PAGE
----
It is impossible to ignore the steady climb in the number of people buying electric vehicles (EVs) and the increase in market share so far this year compared to last confirms that.
According to the Society of Motor Manufacturers and Traders EVs accounted for just 1.2% of the market, at the end of August 2019. However, at the end of August 2020 that share had grown to over 5%. Meaning, in only 12 months, more than 40,000 new plug-in EVs have rolled off the forecourt in the last year, which is a 157% rise!
Still it isn’t hard to find those who won’t even consider a switch, citing range, ease of recharging and loss of power as reasons without ever looking at the evidence to the contrary.
But a growing number of EV versions of popular models – that have all the familiar and comforting design, layout and features of their trusted drives – may change a few minds. Here are five popular EV versions of much-loved and best-selling petrol and diesel cars that could win over the diehards.
VW’s first pure electric car will look familiar to Golf drivers because it is the EV re-imagining of one. Launched this September it will signal the company’s serious play to win the hearts and minds of traditional drivers.
It will replace the E-Golf and offer three battery options that produce a range of 249 to 373 miles between charges, increased boot capacity over the most recent Golf and a spacious cockpit that VW compares to the more upmarket Passat.
There is still heavy secrecy about this perceived game-changed for Mercedes, due for launch in early 2021. A concept shown at Frankfurt in 2017 suggested it was going to be a hatchback but glimpses of the car in testing show it is a crossover that combines the heft of a 4X4 with the nimbleness of a smaller vehicle.
Two versions are planned, with standard single-motor front-wheel drive and optional dual-motor four-wheel drive and it is being touted as a rival to VW’s ID3 and the EQE is also said to be on the way, so watch this space!
The re-born and Chinese owned MG is carving out a reputation for EVs, using parent company’s SEIC’s brands as a template. The 5 is being championed as the UK’s first all-electric affordable estate car and is aimed squarely at families.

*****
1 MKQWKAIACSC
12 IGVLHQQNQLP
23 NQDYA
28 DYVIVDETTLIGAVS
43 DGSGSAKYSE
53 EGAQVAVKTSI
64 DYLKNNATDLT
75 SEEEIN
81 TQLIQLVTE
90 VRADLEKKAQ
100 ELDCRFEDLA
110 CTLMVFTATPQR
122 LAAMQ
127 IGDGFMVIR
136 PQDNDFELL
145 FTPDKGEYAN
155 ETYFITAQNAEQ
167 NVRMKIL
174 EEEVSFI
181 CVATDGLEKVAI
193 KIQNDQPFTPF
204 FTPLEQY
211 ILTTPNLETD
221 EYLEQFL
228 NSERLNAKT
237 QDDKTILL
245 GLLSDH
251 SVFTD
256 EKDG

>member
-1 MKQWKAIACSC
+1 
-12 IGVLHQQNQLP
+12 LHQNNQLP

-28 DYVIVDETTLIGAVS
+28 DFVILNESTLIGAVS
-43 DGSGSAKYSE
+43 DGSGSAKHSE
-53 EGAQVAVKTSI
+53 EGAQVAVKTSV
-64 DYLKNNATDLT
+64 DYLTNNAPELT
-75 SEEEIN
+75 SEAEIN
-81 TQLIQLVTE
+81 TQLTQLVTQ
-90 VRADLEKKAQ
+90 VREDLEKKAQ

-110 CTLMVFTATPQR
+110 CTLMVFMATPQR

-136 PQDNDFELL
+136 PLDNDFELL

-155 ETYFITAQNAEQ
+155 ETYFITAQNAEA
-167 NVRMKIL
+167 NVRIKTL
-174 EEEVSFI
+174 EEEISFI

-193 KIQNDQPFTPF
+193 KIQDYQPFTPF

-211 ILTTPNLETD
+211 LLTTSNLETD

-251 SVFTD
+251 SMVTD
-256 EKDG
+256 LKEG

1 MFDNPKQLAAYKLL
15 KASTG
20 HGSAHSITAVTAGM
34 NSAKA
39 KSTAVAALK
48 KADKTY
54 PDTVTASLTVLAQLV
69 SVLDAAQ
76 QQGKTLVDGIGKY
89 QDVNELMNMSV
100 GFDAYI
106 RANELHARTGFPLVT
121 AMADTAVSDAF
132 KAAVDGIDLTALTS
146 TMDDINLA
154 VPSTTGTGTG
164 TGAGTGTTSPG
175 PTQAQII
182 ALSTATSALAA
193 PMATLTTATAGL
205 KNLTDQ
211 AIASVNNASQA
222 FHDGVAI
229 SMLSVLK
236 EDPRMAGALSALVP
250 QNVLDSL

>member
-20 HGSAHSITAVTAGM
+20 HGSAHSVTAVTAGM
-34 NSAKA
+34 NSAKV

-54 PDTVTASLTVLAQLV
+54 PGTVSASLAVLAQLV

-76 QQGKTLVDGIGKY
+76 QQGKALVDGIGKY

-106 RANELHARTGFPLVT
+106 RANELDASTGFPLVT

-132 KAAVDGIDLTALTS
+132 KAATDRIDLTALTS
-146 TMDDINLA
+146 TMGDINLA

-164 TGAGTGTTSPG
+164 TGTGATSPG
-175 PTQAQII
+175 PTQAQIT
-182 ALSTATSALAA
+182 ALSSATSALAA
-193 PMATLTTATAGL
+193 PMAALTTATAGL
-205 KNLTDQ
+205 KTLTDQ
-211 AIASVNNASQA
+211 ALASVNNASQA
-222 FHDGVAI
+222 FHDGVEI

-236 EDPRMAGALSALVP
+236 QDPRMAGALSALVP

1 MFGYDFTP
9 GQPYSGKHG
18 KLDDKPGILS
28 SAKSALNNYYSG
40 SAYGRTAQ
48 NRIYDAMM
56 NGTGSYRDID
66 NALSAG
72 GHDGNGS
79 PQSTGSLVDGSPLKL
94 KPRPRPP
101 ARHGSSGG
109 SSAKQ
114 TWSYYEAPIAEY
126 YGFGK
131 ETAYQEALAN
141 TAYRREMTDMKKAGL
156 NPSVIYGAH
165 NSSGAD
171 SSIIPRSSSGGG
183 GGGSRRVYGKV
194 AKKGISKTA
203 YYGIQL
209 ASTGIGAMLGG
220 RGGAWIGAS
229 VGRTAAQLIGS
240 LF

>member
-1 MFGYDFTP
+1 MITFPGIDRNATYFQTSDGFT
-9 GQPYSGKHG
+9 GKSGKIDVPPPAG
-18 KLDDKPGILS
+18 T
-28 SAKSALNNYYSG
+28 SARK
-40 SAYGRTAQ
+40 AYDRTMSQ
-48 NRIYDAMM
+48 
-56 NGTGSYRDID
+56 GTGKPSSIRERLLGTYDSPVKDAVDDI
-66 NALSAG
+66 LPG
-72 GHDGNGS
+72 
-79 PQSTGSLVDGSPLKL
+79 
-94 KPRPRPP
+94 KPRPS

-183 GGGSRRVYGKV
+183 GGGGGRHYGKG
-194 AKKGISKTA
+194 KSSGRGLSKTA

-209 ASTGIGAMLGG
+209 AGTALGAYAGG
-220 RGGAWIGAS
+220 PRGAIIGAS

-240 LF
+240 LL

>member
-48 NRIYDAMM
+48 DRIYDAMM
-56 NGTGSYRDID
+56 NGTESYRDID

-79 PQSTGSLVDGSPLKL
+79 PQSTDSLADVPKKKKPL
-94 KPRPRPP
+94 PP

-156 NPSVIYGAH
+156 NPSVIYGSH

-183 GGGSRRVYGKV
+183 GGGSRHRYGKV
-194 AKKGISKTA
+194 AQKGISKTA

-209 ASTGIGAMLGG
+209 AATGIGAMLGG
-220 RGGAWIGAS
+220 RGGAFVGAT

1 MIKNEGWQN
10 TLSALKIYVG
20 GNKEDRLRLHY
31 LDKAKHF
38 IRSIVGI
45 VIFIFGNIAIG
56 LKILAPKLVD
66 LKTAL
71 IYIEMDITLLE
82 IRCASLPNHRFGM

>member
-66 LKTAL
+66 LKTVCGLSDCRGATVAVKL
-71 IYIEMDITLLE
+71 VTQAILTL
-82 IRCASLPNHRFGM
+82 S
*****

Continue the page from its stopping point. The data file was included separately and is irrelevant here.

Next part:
In addition to bags of storage space, MG says its 5 can accelerate from zero to 62mph in 7.7 seconds, reach a top speed of 115mph and get 276 miles from a single charge. Due in showrooms from November, including an Exclusive version with one-touch windows, radar cruise control, leather-style seats and a panoramic sunroof.
Released this autumn alongside petrol and diesel versions, the latest incarnation of Citroen’s popular Ford Focus and Golf rival is its first EV family hatchback. It features all the same interior bells and whistles, including a re-designed ‘infotainment’ system, as well as six different interior colour schemes said to make the occupants feel like they are in their living rooms.
It will have a range of 217 miles, a 0-62mph time of 9.7 seconds and a top speed of 93mph – all from a five-and-half hour maximum charge. The E-C4 is one of six new electric models Citroen has planned in the coming year.
It seems almost sacrilege to take the embodiment of fun driving and make it electric but it sold 8,500 in the first half of 2020, a 4% increase on 2019.
Packing 182bhp – the same power as a 2.0-litre petrol-powered Cooper S – this Mini can travel up to 93mph and promises a range of between 124-144 miles from a full charge that takes two-and-a-half hours.
While the range seems low, Mini surveyed its users in 2017 and found the average journey they made was 29.7 miles, so it knows its customers.
Celebs driving Electric Cars
There is no doubt that there is a certain portrayal about being behind the wheel of an electric vehicle, especially if you want to parade your green credentials. Performers like Leonardo DiCaprio, Justin Bieber, Gwyneth Paltrow, Miley Cyrus, Paul McCartney, Orlando Bloom and James Corden all back up their support for Eco causes by owning EVs.
The tide has definitely turned on EV ownership and the reasons to resist appear to be evaporating ever more quickly. It seems only a matter of when, not if, we’ll all be going to bed wondering if we left the car plugged in...read more on EV leasing HERE.